JIS News

The National Road Safety Unit is reporting a decrease in the number of persons, who have died as a result of motor vehicle accidents as at December 19 this year, in comparison to the corresponding period last year.
According to Vice Chairman of the National Road Safety Council, Dr. Lucien Jones, since the start of the year, 313 people have died from road accidents, 48 persons less than last year.
He was speaking on (Dec. 20) at the commissioning of 20 breathalyzer equipment into service at the Jamaica Constabulary Force Traffic Division headquarters on Elleston Road in Kingston.
“We are doing much better than we have done for a long time. In fact, the last time we were even close to this figure was in 1999, when for the first time in Jamaica’s history, 296 people died on our roads. If we continue to be as vigilant as we have been, hopefully, we can keep the figure under 320 for this year,” Dr. Jones stated.
He noted that even with the decline, much more needs to be done, calling for the re-organisation of the Island Traffic Authority and tighter regulations for the issuing of drivers’ licences, and the examination and certification of motor vehicles for fitness.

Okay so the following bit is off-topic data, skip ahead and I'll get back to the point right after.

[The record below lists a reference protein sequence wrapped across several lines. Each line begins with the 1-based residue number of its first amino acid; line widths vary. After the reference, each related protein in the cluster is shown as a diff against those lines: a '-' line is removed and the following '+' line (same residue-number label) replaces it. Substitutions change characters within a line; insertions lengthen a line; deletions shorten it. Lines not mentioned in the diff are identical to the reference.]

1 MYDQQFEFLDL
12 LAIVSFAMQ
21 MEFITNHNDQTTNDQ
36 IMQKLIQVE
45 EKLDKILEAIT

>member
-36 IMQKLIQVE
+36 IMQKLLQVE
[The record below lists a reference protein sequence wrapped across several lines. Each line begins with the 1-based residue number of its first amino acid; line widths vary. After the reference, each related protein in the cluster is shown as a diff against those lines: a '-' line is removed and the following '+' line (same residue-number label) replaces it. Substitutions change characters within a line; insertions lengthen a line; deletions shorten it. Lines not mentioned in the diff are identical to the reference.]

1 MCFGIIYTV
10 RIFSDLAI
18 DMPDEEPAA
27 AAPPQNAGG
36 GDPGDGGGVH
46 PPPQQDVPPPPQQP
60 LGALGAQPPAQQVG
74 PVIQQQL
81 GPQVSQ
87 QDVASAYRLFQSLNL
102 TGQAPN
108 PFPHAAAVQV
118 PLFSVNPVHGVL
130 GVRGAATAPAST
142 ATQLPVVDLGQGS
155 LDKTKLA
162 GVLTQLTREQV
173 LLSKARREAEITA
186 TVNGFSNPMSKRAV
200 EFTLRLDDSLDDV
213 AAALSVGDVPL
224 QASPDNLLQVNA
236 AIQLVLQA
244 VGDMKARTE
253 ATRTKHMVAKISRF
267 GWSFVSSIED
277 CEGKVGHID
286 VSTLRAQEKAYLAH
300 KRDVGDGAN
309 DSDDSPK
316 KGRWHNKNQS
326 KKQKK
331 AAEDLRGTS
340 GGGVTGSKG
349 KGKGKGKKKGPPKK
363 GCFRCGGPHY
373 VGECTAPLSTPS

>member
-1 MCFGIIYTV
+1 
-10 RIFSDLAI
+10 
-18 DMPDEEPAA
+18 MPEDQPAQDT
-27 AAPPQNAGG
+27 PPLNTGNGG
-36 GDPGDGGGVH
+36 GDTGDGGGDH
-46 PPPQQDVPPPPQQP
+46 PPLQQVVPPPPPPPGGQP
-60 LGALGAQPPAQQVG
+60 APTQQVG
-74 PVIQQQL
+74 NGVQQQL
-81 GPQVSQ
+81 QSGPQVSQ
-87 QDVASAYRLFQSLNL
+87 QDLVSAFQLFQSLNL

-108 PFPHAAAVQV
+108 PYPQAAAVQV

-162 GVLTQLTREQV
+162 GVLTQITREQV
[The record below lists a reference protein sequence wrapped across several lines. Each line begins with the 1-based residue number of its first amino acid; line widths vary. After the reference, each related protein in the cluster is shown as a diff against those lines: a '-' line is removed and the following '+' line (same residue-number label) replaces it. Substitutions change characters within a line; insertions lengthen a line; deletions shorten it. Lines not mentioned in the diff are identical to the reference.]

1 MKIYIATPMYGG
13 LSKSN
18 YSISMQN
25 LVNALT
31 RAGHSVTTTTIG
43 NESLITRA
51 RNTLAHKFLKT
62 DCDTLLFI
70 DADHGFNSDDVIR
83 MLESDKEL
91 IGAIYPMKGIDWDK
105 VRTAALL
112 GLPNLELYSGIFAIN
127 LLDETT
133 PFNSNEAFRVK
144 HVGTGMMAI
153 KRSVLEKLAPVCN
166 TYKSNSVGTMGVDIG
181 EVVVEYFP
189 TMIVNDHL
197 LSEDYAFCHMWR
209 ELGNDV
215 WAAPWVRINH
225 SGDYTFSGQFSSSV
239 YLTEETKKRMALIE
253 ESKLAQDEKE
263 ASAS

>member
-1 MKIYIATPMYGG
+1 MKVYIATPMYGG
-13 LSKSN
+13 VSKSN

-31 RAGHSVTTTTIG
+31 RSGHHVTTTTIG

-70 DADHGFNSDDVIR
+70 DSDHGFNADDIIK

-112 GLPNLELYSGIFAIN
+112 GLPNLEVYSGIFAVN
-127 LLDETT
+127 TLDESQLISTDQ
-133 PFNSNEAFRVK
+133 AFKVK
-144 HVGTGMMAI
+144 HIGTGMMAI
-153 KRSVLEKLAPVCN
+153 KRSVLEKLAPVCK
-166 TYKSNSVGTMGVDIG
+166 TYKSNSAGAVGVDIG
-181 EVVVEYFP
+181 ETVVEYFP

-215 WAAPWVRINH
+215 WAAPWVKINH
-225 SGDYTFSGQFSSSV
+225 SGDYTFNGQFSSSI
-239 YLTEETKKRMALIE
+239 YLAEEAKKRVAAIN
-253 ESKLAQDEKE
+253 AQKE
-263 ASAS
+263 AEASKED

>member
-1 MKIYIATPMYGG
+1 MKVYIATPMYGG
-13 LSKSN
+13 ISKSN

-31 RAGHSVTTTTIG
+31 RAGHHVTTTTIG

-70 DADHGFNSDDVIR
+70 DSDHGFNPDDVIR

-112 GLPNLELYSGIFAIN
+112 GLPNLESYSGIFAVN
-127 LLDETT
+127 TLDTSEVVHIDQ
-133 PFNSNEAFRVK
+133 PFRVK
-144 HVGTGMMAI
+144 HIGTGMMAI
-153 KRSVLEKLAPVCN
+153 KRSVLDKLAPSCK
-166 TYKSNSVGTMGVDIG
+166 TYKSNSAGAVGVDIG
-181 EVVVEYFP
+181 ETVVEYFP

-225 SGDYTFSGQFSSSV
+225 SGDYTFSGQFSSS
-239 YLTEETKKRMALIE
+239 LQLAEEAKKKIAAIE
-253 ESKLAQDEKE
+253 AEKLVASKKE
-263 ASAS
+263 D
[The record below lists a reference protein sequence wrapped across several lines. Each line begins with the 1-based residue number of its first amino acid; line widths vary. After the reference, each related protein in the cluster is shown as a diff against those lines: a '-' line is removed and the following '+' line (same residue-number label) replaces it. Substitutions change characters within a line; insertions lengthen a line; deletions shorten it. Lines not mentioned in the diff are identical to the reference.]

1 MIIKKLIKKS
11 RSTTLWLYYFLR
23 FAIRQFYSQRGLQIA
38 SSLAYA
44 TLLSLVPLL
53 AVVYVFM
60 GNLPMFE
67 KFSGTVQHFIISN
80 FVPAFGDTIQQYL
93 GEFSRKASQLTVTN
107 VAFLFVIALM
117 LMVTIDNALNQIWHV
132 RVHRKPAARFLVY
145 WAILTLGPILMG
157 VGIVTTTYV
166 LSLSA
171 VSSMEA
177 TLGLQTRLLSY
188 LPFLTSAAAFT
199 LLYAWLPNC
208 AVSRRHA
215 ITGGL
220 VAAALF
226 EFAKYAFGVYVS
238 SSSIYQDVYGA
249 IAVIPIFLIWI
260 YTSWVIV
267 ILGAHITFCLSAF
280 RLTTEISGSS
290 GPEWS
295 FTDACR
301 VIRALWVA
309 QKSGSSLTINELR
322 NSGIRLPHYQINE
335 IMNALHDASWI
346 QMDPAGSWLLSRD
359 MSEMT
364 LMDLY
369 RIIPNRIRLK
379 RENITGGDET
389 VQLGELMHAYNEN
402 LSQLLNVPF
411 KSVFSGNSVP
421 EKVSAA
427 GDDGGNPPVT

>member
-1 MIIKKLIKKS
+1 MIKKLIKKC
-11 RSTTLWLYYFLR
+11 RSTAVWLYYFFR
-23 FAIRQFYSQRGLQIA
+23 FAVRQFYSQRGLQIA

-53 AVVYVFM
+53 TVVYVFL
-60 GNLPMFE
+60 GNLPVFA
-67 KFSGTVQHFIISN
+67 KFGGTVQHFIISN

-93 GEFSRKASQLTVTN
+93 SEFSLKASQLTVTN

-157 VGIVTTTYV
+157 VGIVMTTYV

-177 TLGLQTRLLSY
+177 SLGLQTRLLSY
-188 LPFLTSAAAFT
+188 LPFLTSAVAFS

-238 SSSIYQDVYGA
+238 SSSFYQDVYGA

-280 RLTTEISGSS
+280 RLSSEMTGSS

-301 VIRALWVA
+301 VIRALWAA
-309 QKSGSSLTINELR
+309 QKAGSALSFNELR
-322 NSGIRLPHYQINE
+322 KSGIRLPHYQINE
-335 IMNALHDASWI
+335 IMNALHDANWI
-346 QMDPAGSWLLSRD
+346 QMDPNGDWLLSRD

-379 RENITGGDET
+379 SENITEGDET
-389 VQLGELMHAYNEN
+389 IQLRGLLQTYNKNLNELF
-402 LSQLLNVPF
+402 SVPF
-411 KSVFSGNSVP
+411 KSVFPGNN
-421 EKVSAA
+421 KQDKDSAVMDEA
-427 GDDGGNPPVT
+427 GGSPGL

Dr. Jones also called for a revision of legislation to lower the current blood alcohol limit for drivers from .35 to .12 in order to meet international standards.
“We have established a blood concentration limit in Jamaica of .35. When you look at the data produced by the United Nations experts, who have surveyed many countries all over the world, the range for blood alcohol level is .05 to .12. We are way out of line of international standards,” he pointed out.
He further suggested that traffic police should be allowed to conduct random sobriety tests. “The present legislation does not allow for police to stop people randomly and test them, you have to have cause and suspicion,” he said.
He noted that “what is happening internationally is that they have sobriety checks whereby on any given day, the police will set up a post or an area and everybody who passes through that area is checked and it has been shown internationally, to help to reduce death and injuries on our roads.”

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